No matter what your political views may be, there's no denying the fact that Hillary Clinton's candidacy for president of the United States will be remembered as one of the most important moments in women's history. And it's safe to say that she will be on everyone's minds on March 8, aka International Women's Day.
If there's anyone who knows the monumental impact that wearing a certain colour can have, it's Clinton. It's not a coincidence that she chose to almost exclusively wear bright, solid colours while on the campaign trail and in her years in the public eye leading up to the election—including her time as first lady.
According to the National Woman's Party, "Purple is the colour of loyalty, constancy to purpose, unswerving steadfastness to a cause." It's also the colour of dignity and self-respect, and it signifies bipartisanship. All of these are likely reasons Clinton chose to wear it for her concession speech and in repeat past occasions. Not only that, but it was one of the three colours adopted by the suffragettes.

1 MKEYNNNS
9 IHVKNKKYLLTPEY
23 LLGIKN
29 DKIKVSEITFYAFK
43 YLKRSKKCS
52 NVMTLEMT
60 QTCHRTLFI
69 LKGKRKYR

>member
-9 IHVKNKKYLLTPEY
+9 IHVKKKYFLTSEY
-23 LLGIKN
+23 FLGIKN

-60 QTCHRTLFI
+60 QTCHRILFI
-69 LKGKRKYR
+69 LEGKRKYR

The symbolism of wearing all white also harks back to the suffragette movement, when women were strongly encouraged to wear white. According to a quote in The Guardian by Valerie Steele, the director of the Museum at FIT, "White has connotations in the west of purity and virtue, this idea of being the good guy." Added Steele, "Certainly the suffragettes were aware of that when they wore white—they were good people too; why shouldn't they have the right to vote?"
We'd definitely recycle this chic little dress for St. Patrick's Day.
Remember those pink hats everyone wore to women's marches around the U.S. on January 21? The hue is unapologetically feminine and represents compassion and love. Clinton has chosen shocking pink on multiple occasions over the years, including for her most recent public appearance: a dedication ceremony for a series of stamps honoring Oscar de la Renta.